7 Art Exhibitions You Need to Check Out

One of the greatest things about living in London as a student is all the amazing art and the best exhibitions available at your doorstep. I’m no art historian myself, nor have I studied art at any point in my undergraduate degree, but one thing is certain: you don’t need to be an expert to enjoy the huge array of museums, galleries and exhibitions London has to offer every season. There is always something for every taste and from every decade, and if that isn’t enough to get you out the door, then maybe the concession tickets to see some of the best-known pieces of art ever made will give you a push. Here are my top picks for art exhibitions, guaranteed to make you appreciate London even more after the lockdown:

  1. 1. Olafur Eliasson: In Real Life @ Tate Modern

    If you haven’t had the chance to see Eliasson’s large melting blocks of ice outside the Tate Modern about a year ago or his acclaimed Weather Project which made the Turbine Hall into a sunny affair, fear not for he has returned, this time with a retrospective of his work, ranging from his older and renowned pieces as well as his recent creations.

    The whole exhibition is highly sensory, with a hallway full of fog to wander through, a kaleidoscope tunnel and a multi-colourful shadow play. The exhibition takes sensory perception and environmentalism as its two main themes, with light-play, a moss wall and photography projects highlighting one’s place in the world, surrounded by nature – the last room opens up to a wall full of research, and inspiration for the pieces and thought-provoking articles – highly recommend!

  2. 2. Dora Maar @ Tate Modern

    Whether her name rings a bell due to her widely acclaimed photomontages or her relationship with Pablo Picasso, her provocative and radical photography during a period of the frail political climate in Europe propelled her to become one of the most celebrated figures of surrealism.

    This is the largest retrospective of her work ever organized, in collaboration with the Centre Pompidou and the Getty Museum, and seeks to explore the whole breadth of her works – definitely one not to miss for all photography lovers out there!

  3. 3. Mary Quant @ V&A

    From the miniskirts that her name if eponymous with, to colourful tights and accessible fashion, Mary Quant remains a household name of British fashion and a pioneer of the 60s.

    Her playful yet modern designs started a movement and challenged the more conventional designs of Parisian couturiers. Not only has the V&A put a great display of some of Quant’s iconic pieces, but they have involved the likes of customers Quant had in mind when designing: the modern woman of the 60s, seeking comfort whilst remaining chic. 35 pieces from the wardrobes of British women have been exhibited alongside, showing just how iconic Quant is and remains in the British fashion industry.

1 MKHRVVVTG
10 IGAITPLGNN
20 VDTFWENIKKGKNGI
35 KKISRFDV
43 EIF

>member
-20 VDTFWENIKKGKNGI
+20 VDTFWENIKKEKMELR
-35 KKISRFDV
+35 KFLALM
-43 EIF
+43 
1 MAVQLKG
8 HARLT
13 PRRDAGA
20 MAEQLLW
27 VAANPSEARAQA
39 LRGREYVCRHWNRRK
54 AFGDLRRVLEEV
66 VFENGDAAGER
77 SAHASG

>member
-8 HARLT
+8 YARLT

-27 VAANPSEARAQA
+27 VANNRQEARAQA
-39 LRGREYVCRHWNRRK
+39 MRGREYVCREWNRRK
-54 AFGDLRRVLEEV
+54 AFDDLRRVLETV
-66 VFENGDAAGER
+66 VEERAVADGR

4. 4. Tim Walker @ V&A

    Walker’s exhibition uses colours and props to create a scene in which to showcase his work – every set is different and transports the visitor into another world – almost like stepping into a different fairytale each time. His creativity creates a magical environment and nobody could be blamed for even forgetting they are in fact in London and not a vivid dream.

    The settings are inspired by pieces which Walker encountered during his visit at the V&A, which makes the exhibition just that much more special – for those days when London is grey and gloomy, a walk into Tim Walker’s colourful mind is the most welcomed distraction!


    1. 5. Rembrandt’s Light @ Dulwich Picture Gallery

      Starting this season, there is no need to board a Eurostar to Amsterdam to see some of the greatest works Rembrandt has created – all you need to do is head for the Dulwich Picture Gallery, where the celebration of 350 years since Rembrandt’s death is celebrated by showcasing 35 of his most iconic works.

      The highlight of the exhibition is Rembrandt’s iconic use of light in his dark paintings, and it focuses on the works he created between 1639-1658, whilst living in what is now the Rembrandt Museum in Amsterdam. For a £5 fee – this is definitely not one to miss

    2. 6. Lucian Freud: The Self-Portraits @ The Royal Academy of Arts

      What makes this exhibition of the RA so extraordinary is the gathering of over 50 self-portraits that Freud created, with such consistency that spanned over 7 decades. Through these works, the journey of Freud’s psyche but also his development as a painter is the focus, and being able to trace his evolution in such a manner gives a fascinating insight into the career of one of the most celebrated artists of the 20th century.

    3. 7. Pre-Raphaelite Sisters @ The National Portrait Gallery

      For all the feminist readers of HER Campus, but not only, this is one not to miss – the exhibition explores the contribution of 12 women to the male-dominated Pre-Raphaelite movement, gathering unseen works from public and private collections to create an exploration of the creative roles these women had in the Pre-Raphaelite successive phases between 1850-190

    And if none of these has sparked your interest or caught your eye enough to say good-bye to your pocket money, the Tate Modern, Tate Britain, National Gallery and the V&A have loads of free art on display as part of their permanent collections – so you can save up after the Covid hardship , whilst immersing yourself into the beautifully curated spaces of London’s best museums!